Amb. Allgeier:  Well, number one, we would like to see the pace picked up on services and the level of ambition.  And so I think that was clearly understood today, not just because of things that we said, but other countries as well. 

On the question of good for development, I mean, we certainly made that point that the services are really an essential part of any country’s development plan. If you look at the contribution of services such as economic growth, the jobs, the competitiveness, it’s very very clear.  And actually, we suggested, couldn’t we all agree on a very kind of pro-development core sectors that everybody would make commitment on to some degree? Things like telecom and financial services, distribution services, perhaps construction and so forth.  So, we and others talked a lot about the development benefits from services liberalization.

Reporter:  Ambassador Allgeier, this is Jerry Hagstrom, from Congress Daily.  On the cotton question, do you anticipate – when you say you want harmonizing support is that before or after the settlement of the cotton case?

Amb. Allgeier:  Harmonizing cuts in support.   These are cuts by those such as the European Union, who have a much higher level of domestic support that they’re allowed in the WTO.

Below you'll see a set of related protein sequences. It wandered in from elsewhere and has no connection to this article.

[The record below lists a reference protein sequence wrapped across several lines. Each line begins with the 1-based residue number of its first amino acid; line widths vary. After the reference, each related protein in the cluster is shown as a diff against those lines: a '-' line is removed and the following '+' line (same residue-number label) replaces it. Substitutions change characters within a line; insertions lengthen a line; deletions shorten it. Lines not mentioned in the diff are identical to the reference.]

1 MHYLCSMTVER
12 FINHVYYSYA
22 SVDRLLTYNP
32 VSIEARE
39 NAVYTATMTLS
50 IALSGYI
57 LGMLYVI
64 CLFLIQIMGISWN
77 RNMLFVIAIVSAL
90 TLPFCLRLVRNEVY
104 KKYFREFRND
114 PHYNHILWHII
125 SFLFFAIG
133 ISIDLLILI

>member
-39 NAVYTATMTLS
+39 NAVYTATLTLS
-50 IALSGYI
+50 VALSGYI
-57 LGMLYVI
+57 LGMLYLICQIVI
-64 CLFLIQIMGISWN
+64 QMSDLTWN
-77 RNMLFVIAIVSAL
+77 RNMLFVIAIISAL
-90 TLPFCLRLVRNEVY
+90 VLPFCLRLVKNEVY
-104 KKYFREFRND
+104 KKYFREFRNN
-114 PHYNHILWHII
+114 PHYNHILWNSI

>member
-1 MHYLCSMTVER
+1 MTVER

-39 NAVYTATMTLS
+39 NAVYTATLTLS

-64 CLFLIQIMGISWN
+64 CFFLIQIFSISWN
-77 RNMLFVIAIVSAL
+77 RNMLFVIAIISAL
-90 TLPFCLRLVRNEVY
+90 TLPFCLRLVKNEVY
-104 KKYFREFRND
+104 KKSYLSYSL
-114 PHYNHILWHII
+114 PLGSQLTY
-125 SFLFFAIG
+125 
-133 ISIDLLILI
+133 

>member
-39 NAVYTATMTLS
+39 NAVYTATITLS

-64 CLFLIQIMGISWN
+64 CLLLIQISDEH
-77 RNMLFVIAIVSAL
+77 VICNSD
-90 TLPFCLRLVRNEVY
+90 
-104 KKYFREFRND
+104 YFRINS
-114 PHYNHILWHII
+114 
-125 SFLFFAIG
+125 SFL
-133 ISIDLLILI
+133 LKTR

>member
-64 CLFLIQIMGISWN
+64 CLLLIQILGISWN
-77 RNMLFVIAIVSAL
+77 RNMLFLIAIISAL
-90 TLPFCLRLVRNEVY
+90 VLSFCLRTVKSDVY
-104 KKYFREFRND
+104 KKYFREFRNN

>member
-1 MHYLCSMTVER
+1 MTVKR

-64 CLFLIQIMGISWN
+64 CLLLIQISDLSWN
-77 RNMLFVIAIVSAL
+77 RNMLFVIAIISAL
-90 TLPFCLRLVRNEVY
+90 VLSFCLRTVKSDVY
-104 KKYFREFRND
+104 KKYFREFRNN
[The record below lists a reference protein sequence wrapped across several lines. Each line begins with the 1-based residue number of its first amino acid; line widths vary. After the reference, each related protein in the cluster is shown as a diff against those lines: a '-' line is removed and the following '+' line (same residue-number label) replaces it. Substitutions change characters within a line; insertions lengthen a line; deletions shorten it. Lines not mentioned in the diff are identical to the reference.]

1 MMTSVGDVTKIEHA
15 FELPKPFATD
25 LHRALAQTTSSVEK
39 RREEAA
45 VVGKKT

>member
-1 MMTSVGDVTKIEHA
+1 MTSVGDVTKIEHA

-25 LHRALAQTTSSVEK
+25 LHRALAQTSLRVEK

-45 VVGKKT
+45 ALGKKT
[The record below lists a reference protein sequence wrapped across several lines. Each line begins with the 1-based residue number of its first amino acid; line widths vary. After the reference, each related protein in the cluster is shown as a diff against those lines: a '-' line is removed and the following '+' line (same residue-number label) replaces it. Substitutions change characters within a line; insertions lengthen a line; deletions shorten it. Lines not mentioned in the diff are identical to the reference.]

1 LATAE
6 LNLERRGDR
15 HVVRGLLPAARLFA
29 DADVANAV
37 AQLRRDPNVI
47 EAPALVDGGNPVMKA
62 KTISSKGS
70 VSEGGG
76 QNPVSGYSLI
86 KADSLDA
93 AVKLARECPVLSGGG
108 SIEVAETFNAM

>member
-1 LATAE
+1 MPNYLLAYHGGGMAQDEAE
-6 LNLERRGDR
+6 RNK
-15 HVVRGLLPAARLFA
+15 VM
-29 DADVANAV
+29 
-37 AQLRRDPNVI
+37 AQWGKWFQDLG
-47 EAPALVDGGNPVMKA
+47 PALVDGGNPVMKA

Reporter: But would you comply with the WTO appellate body decision before entering these negotiations or would they be part of – or would the resolution to the cotton case be part of the negotiations?

Amb. Allgeier:  Well, our view is that if you’re looking for a really affirmative solution to the problem, the best way is to do it in a negotiation.  And obviously, we have to analyze what the impact of the case is, but we think that the best way is to complete this round in the time frame we’re talking about, by the end of 2006, with these harmonizing cuts in domestic support. 

I think I can do one more and then …

Reporter: Matt Kaye, Berns Bureau.  Do you think it’s possible for you to get political support on the Hill for any Doha deal that does not address the developing country issues with, on the cotton case?

Amb. Allgeier:  Well, I think that, obviously, our Congress, I think rightly, that if we’re going to cut our domestic support that those who have, you know, higher domestic supports need to be doing the same. And I’m confident that we can negotiate that kind of a deal in the time frame that we’re talking about.

Richard Mills:  Thank you all very much for joining us.  Again, this call was on the record by USTR Ambassador Peter Allgeier.

I’m sorry that we had to cut it a bit short, but as we indicated at the front end of the call, he’s at the airport about to get on a plane.  If anyone has any questions, please call the press office directly at 395-3230.  And again for broadcasters, if you need anything with better sound quality give us a call as well.  Thank you.